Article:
- When the skillet is hot, dip the corn tortillas into the consomé and place on the griddle. Cook the tortilla for about 1-2 minutes until it starts to sizzle and crisp, then flip the tortilla.
- Fill the quesabirria tacos with beef filling, grated Oaxaca cheese, a sprinkle of onions (to help cut the fat), fresh cilantro and a squeeze of lime.
- Fold the taco in half and press down lightly with the spatula to help the quesabirria tacos stay intact.
- Serve with extra lime wedges and a bowl of the consomé for dunking.
You can use your hands, but be warned, it will get messy, especially when dipping in the consomé. That’s ok. Grab a fork and a napkin when it starts to look like horror-movie carnage.
I don’t recommend it. These tacos have a shelf life — and it’s usually as long as it takes to get them from the griddle to your mouth. However, you can make the beef birria several days ahead of time. Just reheat it before you make the tacos.
I’ll be honest, I’d never had this cheese before, but now I’m kind of addicted. It’s creamy, soft and fresh with a great melt point. If you absolutely can’t find it, you can use grated mozzarella.
Swaps, Substitutions & Crazy Good Ideas
- You can use other types of birria stew for the tacos (such as lamb, goat, mutton or even pork).
- You can add other toppings to the traditional quesobirria tacos (I won’t tell). It would be really good with diced avocado, chunky guacamole or this tomatillo and avocado salsa.
- Sure you could add diced tomatoes, but wouldn’t it be nice with a homemade pico de gallo?
- If you think this would be a great thing to eat at one in the morning after a little too much imbibing, you wouldn’t be wrong… But it also makes a great hangover breakfast option. Add some scrambled eggs to the quesabirria tacos and have at it.
- Or top your taco with an oozy fried egg and crumbled bacon. You’ll need a knife and fork for that!
- Love it spicy? Douse your quesabirria in hot sauce or my tingly, classic salsa verde.
Serve quesabirria tacos with dressed consomé for dipping, extra limes for a hit of acidity and fresh cilantro to brighten up every bite. Be sure to have a stack of napkins at the ready, because this isn’t a dainty affair.
What my tasters said:
To be fair, most of the commentary didn’t involve words… just groans of delight. “Oohs and aahs” abounded, followed by several “Oh-ma-GAWDs”.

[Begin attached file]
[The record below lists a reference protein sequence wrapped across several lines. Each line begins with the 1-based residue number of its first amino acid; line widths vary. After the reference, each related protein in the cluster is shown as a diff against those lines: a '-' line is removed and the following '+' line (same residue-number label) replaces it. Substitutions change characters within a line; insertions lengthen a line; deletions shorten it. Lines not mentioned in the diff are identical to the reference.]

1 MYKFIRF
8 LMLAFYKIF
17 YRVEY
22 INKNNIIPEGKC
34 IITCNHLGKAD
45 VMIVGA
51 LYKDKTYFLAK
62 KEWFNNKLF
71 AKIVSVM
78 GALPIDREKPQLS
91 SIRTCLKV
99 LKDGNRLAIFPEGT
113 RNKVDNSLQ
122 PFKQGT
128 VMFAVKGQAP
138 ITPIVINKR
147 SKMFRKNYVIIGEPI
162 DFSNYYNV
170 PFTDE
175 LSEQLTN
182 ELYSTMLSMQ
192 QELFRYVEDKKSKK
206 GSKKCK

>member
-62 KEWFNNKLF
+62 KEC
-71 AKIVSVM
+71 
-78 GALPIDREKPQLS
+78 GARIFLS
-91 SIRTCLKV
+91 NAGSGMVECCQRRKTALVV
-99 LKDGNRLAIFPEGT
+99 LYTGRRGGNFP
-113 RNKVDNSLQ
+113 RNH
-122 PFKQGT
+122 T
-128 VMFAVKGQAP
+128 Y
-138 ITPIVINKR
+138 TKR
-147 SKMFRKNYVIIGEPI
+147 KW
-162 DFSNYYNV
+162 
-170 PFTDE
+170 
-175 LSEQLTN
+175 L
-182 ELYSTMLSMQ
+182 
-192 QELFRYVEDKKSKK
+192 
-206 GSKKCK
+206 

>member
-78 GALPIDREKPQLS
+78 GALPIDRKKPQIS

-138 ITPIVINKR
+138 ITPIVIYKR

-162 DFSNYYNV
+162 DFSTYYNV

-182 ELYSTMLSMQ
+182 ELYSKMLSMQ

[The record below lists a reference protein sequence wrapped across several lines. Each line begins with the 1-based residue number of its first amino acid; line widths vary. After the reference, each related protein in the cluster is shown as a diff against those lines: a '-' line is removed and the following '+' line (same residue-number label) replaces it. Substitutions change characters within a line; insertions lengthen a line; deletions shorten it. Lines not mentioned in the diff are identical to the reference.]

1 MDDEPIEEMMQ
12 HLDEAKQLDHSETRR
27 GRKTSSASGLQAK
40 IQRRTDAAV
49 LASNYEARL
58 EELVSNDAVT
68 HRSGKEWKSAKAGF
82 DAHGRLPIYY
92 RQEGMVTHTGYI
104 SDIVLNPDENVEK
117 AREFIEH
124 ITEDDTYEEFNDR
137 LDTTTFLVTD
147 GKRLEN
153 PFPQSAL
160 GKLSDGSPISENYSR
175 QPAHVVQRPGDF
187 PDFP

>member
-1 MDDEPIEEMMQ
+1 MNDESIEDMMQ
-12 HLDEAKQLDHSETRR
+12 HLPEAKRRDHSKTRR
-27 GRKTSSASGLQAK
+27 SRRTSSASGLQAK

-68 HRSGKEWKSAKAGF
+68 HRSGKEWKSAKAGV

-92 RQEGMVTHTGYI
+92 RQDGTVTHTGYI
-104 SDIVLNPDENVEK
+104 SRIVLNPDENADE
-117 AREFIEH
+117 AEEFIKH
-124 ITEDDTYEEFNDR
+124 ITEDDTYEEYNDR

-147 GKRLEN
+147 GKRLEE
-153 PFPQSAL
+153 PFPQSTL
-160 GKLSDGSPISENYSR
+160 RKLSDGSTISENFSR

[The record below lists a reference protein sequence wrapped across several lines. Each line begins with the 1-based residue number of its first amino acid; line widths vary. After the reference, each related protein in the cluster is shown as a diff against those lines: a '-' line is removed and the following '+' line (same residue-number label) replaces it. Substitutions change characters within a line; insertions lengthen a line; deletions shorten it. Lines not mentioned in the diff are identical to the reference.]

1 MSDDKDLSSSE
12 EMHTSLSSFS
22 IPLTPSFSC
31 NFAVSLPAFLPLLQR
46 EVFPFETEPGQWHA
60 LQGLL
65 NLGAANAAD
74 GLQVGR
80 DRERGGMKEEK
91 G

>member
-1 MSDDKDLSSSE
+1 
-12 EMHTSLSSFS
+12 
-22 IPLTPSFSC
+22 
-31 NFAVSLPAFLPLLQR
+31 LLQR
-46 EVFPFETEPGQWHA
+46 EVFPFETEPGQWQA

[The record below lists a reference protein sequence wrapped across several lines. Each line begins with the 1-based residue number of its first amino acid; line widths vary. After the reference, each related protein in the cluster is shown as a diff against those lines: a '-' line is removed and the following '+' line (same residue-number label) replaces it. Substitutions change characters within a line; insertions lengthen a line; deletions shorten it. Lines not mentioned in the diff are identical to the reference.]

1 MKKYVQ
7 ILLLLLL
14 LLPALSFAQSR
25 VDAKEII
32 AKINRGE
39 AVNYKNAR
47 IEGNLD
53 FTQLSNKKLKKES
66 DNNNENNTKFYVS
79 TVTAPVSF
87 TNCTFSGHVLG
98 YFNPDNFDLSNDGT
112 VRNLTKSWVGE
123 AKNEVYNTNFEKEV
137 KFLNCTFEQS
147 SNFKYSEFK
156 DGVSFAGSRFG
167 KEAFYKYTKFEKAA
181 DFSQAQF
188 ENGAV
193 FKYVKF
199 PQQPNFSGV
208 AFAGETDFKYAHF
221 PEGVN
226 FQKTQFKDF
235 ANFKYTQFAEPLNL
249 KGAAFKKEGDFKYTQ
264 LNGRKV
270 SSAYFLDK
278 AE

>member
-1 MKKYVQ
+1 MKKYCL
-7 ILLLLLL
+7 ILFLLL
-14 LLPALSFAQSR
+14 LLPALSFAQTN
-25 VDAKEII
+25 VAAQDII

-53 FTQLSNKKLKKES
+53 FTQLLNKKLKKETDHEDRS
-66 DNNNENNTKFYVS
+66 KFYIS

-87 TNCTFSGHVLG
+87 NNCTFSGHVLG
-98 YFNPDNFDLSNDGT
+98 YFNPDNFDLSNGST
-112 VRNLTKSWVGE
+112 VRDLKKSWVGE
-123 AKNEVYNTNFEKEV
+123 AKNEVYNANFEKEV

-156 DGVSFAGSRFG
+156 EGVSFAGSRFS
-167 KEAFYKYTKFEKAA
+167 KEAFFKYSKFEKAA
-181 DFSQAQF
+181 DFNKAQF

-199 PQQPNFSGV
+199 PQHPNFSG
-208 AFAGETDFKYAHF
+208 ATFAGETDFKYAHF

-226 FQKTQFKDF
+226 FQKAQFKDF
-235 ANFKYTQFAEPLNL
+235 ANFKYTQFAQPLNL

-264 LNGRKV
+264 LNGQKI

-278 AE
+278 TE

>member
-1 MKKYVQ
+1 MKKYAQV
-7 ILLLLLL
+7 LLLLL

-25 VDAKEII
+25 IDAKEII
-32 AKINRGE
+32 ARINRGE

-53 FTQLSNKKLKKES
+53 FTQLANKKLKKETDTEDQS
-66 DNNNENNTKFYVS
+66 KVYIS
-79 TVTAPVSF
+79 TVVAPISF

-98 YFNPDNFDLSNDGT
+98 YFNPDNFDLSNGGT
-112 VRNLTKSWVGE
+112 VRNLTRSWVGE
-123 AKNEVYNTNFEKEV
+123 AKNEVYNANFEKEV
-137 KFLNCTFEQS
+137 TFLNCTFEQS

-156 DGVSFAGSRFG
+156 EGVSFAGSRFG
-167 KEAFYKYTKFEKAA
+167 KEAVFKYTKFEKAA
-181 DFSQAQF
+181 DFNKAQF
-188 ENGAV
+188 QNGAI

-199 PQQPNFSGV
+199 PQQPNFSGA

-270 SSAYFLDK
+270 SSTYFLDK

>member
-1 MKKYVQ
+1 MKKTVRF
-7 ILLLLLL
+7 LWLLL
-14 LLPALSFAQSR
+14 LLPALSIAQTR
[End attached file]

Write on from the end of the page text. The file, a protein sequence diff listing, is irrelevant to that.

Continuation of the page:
My husband snuck two leftover tacos for lunch the next day (that stinker) and my Mom immediately made her own batch of beef birria so she could make her own tacos (and not have to share).
My Dad was sincerely moved… thanking me for making them and threatening to move in.
More taco recipes you’ll love:
- Tinga Style Pork Tacos
- Carne Asada Tacos
- Chicken Soft Tacos with Tomatillo Salsa
- Crispy Cali-style Baked Fish Tacos
- Leftover Braised Pork Tacos
- Smoky Vegetarian Black Bean Tacos
- Tangy Garlic Lime Shrimp Tacos
Quesabirria Tacos (Red Tacos)
- 1 large nonstick skillet or griddle
- 1 recipe warm Beef Birria not drained of fat
- 18 soft corn tortillas white or yellow, I used street taco size, but you can also do larger.
- 1 small white onion or red or sweet onion, finely diced
- 1 pound Oaxaca cheese grated
- 1 bunch fresh cilantro
- 3 limes cut into wedges
- small bowls of birria consommé for dipping
ADDITIONAL OPTIONAL TOPPINGS:
- diced tomato
- diced avocado
- sliced radishes
- Heat a large skillet or griddle over medium high heat.
- Dip both sides of the corn tortillas into the birria consommé to lightly coat the tortillas and transfer the coated tortillas to the hot skillet. Let them cook for 1-2 minutes until they start to crisp.
- Flip the tortillas over and spread with a generous layer of grated cheese. Let the tacos cook for 1-2 minutes or until the cheese begins to melt.
- Top with a generous spoonful of beef birria on one half of the tortilla. Add diced onion, a squeeze of lime juice and a sprinkle of cilantro.
- Fold the taco over and gently press with a spatula until the cheese starts to melt and ooze. Transfer the tacos to a serving plate and serve with more lime and extra cilantro and onions. Serve with a small bowl or ramekin of extra beef birria consommé for dipping.